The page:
“Most of our projects have been for public spaces and so will become part of people’s lives,” says Maria Smith, one half of the practice. “We try to gather specific anecdotes to get some universal understanding of a place. Physical characteristics, folklore, mythology all play a role in defining a structure’s sense of place.”
At Kielder Water in Northumberland, Weave has designed two small but intricately crafted wooden structures on opposite banks of the reservoir that will provide a resting place for visitors walking or cycling around the lake. The structures are built upon a foundation of long, stem-like supports, the interior decoration inspired by the trees and flowers of the forest. The design is influenced by prose, an imagined love story between the inhabitants of the two huts, Robin and Freya.
“A lot of our projects are based on fairy tales as we think that architecture should be approached on a human-to-object basis,” Smith says. “Wood is perhaps easier to personify than other materials. Every piece is individual and you can see its characteristics – the grains and knots.”
The project takes inspiration from its environment in less obvious ways. The huts themselves and the surrounding landscape blur the boundaries between natural and man-made, challenging our preconceptions of beauty and authenticity. In Smith’s view, this consideration is particularly important in a country like the UK, in which centuries of heavy cultivation have affected perceptions of what is and isn’t a human construct.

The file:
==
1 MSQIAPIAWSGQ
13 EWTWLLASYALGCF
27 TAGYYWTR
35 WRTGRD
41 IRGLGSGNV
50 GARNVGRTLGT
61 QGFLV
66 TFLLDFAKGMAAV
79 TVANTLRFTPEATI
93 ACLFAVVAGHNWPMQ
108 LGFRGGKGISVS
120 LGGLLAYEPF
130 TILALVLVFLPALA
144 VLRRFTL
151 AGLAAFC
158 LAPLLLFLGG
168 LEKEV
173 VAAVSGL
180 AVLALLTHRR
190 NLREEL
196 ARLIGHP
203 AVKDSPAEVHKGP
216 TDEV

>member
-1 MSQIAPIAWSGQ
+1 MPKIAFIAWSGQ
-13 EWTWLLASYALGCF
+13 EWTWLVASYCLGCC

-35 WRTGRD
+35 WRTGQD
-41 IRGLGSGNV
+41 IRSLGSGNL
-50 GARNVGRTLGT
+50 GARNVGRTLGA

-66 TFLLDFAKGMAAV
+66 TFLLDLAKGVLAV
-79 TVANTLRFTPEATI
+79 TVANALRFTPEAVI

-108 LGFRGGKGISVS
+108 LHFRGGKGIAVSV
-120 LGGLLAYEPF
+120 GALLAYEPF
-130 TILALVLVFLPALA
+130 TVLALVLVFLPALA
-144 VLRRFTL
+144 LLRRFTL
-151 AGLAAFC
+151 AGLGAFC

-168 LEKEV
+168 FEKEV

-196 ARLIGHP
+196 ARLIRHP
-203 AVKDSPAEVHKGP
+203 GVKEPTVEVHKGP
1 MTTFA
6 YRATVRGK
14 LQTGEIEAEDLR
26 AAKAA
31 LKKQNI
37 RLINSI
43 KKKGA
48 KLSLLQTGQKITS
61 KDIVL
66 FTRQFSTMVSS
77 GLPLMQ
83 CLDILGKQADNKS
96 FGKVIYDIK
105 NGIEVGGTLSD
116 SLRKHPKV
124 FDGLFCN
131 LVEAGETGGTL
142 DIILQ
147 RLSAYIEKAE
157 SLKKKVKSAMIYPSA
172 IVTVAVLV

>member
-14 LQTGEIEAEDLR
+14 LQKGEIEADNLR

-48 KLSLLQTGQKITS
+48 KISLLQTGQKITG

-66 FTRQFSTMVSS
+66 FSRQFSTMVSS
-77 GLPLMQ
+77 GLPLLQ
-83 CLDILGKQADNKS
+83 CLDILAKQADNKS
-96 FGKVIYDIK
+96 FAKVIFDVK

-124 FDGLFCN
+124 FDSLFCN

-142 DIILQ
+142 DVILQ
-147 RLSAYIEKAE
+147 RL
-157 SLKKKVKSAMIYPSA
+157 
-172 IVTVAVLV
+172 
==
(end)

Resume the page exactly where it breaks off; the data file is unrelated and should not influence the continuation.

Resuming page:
“Kielder Water is an odd place because what looks natural is soon revealed as a completely man-made landscape,” Smith says. “At first it’s staggeringly beautiful, but then you realise that all the trees are in line and the same height. Rather than just putting an architectural object into a natural landscape, we decided to write a love story to celebrate its fakeness.”
July 2010 saw the unveiling of the UK’s longest bench, a winding, contorted structure unveiled by Weave on the Littlehampton seafront. Like Barents House it uses recycled materials, in this case reclaimed hardwood, perfectly preserved for 30 years in seawater, demonstrating the aesthetic potential of this constantly transforming material.
“We found a place that was reclaiming timber from old groins that had been used on beaches since the 1970s,” Smith says. “From early on we wanted to play with colour and tone. We have a variety of species, from very pale yellowy-white to dark black, and they are all greying to different degrees, so the material really lends itself to attractive and evolutionary design.”
Although Ramstad and Smith may be dealing with very different types of project, they are driven by similar fundamentals. Both see architecture as a product of its time and place, a complementary addition to an area and the lives of its citizens, rather than a solely expressionistic form. Both firms place great emphasis on consultation with the local community, with Studio Weave in particular carrying out projects in conjunction with local primary schools and community groups.
“We believe strongly in site-specific installations,” Ramstad says. “Architecture is not a moving concept. Barents House is built with structures and materials that are dimensioned to the climatic and cultural conditions of the Arctic Circle. After 15 exhausting years of working in a scene obsessed with forms and images, it’s nice that the big questions of energy consumption and site awareness are finally taking on greater importance.” When I tell Ramstad about Weave’s approach to design, his reaction is positive. With the world becoming smaller and cities increasingly generic, he believes that small-scale projects are useful ways to focus the architect’s mind on the finer details.
“I love to look at Manhattan,” he says. “The workers come down from the gigantic skyscrapers and go to a street vendor outside to get a sandwich for lunch. The contrasting image is quite striking. It’s pleasing to see small-scale projects with great attention to detail. All of what we do is, ultimately, about people.”